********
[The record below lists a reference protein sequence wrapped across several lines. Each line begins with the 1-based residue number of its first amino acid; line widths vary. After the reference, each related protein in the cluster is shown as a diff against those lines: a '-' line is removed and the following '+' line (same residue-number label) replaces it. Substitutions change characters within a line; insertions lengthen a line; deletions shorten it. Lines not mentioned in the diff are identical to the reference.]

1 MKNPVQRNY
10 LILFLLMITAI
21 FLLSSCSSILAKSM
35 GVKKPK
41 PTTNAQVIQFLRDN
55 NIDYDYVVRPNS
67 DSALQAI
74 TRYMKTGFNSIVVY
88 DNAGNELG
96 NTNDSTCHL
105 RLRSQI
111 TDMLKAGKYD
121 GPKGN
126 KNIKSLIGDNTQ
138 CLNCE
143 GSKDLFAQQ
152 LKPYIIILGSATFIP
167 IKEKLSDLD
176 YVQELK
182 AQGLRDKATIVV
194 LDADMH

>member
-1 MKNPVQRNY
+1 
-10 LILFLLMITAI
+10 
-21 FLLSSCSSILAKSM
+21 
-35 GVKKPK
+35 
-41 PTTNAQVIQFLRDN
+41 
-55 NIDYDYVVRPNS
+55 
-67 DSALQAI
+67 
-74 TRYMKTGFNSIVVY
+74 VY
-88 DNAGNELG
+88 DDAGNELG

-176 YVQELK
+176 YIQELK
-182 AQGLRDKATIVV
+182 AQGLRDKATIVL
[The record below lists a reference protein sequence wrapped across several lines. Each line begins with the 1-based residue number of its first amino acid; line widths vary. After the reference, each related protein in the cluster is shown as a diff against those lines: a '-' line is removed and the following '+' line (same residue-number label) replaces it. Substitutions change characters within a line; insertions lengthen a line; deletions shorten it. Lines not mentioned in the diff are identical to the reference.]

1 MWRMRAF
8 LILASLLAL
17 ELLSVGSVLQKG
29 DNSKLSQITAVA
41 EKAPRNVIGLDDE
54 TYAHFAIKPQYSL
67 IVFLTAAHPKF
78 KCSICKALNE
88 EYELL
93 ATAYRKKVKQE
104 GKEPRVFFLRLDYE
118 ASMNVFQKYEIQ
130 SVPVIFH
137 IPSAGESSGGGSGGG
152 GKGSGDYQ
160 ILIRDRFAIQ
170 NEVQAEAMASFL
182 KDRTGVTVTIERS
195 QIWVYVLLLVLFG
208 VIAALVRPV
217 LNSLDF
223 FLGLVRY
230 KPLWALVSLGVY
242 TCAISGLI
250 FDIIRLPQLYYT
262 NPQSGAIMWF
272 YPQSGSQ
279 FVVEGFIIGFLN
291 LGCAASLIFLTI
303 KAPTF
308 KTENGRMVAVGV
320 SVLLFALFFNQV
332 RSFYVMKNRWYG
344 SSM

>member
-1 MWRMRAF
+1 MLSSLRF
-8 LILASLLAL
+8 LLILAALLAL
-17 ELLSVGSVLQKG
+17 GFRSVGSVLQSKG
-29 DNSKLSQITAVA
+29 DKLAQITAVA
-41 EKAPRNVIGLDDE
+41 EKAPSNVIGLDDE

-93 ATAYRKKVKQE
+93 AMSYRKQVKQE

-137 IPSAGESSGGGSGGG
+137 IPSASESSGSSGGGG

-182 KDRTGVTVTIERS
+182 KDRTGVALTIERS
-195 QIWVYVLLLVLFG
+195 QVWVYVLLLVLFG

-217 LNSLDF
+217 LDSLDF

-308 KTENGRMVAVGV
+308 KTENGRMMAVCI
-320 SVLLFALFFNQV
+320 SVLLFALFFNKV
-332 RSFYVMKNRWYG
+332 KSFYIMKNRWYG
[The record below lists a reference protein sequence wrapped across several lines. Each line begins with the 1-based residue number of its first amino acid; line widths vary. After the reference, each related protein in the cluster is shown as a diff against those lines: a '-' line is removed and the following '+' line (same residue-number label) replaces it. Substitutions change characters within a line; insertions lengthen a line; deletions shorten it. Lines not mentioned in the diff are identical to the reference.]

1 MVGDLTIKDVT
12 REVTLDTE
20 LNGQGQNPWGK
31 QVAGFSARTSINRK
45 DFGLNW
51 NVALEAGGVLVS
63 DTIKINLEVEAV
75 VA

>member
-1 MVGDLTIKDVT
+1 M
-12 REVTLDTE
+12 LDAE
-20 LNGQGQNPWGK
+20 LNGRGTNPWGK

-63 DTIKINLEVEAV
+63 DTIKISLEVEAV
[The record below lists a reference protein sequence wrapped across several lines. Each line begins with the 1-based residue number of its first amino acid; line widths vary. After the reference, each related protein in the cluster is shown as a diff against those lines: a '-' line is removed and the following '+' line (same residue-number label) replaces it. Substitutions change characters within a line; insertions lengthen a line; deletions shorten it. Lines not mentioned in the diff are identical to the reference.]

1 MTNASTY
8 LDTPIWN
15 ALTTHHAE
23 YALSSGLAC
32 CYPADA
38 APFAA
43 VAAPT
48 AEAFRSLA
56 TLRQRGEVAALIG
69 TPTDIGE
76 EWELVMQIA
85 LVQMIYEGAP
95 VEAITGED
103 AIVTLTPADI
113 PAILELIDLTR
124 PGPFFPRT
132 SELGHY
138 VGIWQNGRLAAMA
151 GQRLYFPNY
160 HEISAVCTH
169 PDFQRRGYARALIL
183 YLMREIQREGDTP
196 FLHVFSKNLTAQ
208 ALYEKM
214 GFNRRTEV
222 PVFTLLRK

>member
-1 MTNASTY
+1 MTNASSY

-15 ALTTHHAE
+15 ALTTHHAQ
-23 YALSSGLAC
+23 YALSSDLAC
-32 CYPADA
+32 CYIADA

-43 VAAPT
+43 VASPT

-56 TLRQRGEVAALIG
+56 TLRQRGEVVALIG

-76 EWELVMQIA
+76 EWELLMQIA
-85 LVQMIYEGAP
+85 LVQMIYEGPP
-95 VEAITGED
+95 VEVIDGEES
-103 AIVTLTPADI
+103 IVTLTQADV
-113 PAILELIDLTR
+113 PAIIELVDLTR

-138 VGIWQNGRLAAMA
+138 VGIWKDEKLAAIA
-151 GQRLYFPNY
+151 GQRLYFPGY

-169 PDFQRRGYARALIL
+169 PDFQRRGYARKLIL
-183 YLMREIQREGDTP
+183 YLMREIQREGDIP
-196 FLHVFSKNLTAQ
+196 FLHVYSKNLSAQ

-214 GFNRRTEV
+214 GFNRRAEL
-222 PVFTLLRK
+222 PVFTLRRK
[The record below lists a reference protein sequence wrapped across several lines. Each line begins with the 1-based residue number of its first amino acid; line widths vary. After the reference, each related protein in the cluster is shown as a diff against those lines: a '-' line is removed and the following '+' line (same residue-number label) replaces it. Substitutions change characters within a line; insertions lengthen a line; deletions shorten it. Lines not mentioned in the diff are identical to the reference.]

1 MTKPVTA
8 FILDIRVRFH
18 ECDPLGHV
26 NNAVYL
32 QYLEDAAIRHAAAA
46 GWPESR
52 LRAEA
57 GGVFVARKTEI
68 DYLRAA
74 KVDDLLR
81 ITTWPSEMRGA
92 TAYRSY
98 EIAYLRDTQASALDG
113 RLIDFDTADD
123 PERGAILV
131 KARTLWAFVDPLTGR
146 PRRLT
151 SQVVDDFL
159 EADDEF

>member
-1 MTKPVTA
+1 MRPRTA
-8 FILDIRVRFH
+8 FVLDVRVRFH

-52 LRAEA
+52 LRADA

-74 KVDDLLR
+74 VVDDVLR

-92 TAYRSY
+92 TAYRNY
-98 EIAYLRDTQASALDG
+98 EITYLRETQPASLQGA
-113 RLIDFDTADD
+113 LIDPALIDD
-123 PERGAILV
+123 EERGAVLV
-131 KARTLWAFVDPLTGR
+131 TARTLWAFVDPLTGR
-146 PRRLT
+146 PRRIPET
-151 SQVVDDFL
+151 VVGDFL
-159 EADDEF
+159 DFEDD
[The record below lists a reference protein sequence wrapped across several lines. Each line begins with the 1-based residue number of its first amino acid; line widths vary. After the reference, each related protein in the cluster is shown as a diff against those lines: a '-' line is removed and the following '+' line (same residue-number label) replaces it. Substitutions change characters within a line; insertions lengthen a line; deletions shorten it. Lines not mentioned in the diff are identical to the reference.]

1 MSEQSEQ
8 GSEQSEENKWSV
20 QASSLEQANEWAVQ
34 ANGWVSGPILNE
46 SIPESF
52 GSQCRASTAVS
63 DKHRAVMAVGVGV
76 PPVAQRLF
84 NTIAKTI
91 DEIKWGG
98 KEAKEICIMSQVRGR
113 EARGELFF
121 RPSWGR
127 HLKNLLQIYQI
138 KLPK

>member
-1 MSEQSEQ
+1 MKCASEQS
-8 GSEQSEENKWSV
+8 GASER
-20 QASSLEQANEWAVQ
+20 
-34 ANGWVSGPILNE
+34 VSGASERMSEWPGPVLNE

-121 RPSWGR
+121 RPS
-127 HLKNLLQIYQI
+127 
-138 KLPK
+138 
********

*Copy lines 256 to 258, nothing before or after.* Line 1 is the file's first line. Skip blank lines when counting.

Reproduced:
-20 QASSLEQANEWAVQ
+20 
-34 ANGWVSGPILNE